The MPPT charger allows it to optimise the charging process by converting the maximum solar output to match the battery voltage through DC/DC conversion. It can be connected to photovoltaic panels and batteries of different voltages.

MPPT charger and battery charging

The MPPT is primarily a DC/DC converter. That is, it converts the DC current from a solar panel to power a battery that also runs on DC current. The MPPT is specially designed to monitor the voltage and current from the solar panel in real time.

In operation, this solar charger optimises the charging of a battery using the energy produced by the solar panels. It maximises the performance of the panel by helping it to operate at the ideal voltage to produce maximum power output. The MPPT will seek a balance on the highest power point rather than going to the battery voltage and exploiting only part of the solar panel’s power. This feature allows a very significant energy gain, especially in low sunlight conditions.

Devices and operation

The MPPT can be :

  • Embedded in equipped vehicles: camping-cars, vans, fire brigade vehicles, ambulances etc.
  • But also embedded in a stationary devices. For example, it can be directly integrated on the electronic board and associated with other functions (BMS, LED driver, etc.) of a solar battery set that can power an autonomous system such as street lamps, outdoor displays, etc.

3 advantages of the MPPT charger

  • The MPPT charger converts the direct current of a solar panel into direct current of different voltage in order to recharge a battery (on-board or stationary)
  • The MPPT is an indispensable charge controller for the conversion of solar energy
  • Thanks to its intelligence, the MPPT allows to increase the efficiency of the solar panel with a gain of energy stored in the battery of + 30% or even + 40% (compared to PWM)

Is there a complementarity between the MPPT and other chargers ? (AC/DC and DC/DC)

While the operation of an MPPT charger is very different from that of an AC/DC, there is a nuance to be noted in that it is MPPT and DC/DC.

Indeed, by definition the MPPT charger is a DC/DC converter which implies that the energy conversion process is similar (DC to DC). Only the energy sources used are different. The DC/DC charger is used to recharge an auxiliary battery from a main battery, whereas the MPPT uses the voltage and current produced by one or more solar panels to perform the same task. Both types of chargers can be parallelized for faster recharging of the auxiliary battery: more current and therefore power.


Differences between DC/DC and MPPT : 


Complementarity between DC/DC and MPPT :


As an expert in energy conversion, Selfenergy is the ideal professional to accompany you in the development and industrialisation of your customised MPPT chargers.

Intelligent MPPT chargers developed by Selfenergy feature the latest innovations in terms of components, guarantee high efficiency and adapt to all battery electrochemistries (Lithium-ion, Lead, Ni-MH, etc.) with a charge current that can be adjusted according to your needs.

Would you like to know more about our chargers for your project?

Our sales team and engineers will be pleased to answer all your questions. contact us.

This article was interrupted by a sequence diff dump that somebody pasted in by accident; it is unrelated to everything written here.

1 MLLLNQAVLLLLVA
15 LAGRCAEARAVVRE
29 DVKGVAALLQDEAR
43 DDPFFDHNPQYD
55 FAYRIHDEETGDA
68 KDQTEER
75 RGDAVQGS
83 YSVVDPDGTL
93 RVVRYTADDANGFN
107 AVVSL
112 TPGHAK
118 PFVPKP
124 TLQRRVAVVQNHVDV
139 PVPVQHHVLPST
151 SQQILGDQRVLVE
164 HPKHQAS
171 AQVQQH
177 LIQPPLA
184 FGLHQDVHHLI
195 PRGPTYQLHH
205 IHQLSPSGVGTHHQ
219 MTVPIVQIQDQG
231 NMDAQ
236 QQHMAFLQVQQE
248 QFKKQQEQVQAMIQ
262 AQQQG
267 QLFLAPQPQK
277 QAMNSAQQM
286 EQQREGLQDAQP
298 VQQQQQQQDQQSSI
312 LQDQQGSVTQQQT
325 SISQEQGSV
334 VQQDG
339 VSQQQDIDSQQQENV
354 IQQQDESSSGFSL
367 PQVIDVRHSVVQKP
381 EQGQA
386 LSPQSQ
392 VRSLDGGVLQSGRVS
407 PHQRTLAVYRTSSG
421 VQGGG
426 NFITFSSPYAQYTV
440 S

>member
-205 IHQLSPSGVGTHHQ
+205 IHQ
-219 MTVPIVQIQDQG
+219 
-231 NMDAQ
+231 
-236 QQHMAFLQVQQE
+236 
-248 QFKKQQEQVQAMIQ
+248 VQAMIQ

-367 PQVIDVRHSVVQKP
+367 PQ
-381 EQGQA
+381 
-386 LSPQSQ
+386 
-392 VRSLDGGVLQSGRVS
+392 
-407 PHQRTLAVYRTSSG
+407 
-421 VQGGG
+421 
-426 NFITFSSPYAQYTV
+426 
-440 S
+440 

Auxiliary battery: which electrochemistries can a DC converter work with?

Whether lead, gel or lithium, the auxiliary battery plays an important role in the operation of the electronics on board, for example, a motor home or boat.

Historically used for battery design, lead and gel chemistries are gradually giving way to more modern technologies such as lithium because of its many advantages.

Among these old and new chemistries, it can be difficult for manufacturers to select the most suitable for consumer needs.

Lead-acid and gel batteries: historic technologies

Lead-acid batteries

Lead is the oldest chemical element used in battery design for mobility. Widely used in motorhomes and boats, lead-acid batteries have the advantage of being more affordable than other types of batteries.

However, these advantages are limited by a lack of performance. Indeed, lead-acid batteries are limited in the amount of current they can deliver. In order to increase their capacity, it is necessary to parallelize them, but this leads to greater weight and bulk.

In addition to this limited power density, lead-acid batteries offer a small amount of energy storage and need to be replaced frequently due to their short life span. These limitations can be more costly in the long run, even if the price of these batteries is still attractive.

Gel batteries

Gel batteries use a more modern technology that uses a gel electrolyte, unlike lead-acid batteries which have a liquid electrolyte. On a boat as well as in a motor home or a professional utility vehicle, this is a real advantage of gel batteries because the gel ensures good resistance to vibrations.

The main advantage of gel batteries is their low self-discharge rate, which is essential for auxiliary batteries on a boat or motor home. Compared to lead-acid batteries, gel batteries have a higher energy storage capacity, which can make them functional over longer time periods. However, their limitation is that they are slow to recharge.

Lithium: a strategic choice for a auxiliary battery

Lithium batteries have been around for many years, but their use has recently become more widespread thanks to technological developments and all-electric solutions.

Choosing a lithium auxiliary battery allows manufacturers to guarantee their customers

  • More comfort: Lithium batteries are ideal for small spaces, especially in motor homes and boats, because of their size and weight. Indeed, they have an excellent volume/power ratio compared to a lead or gel battery;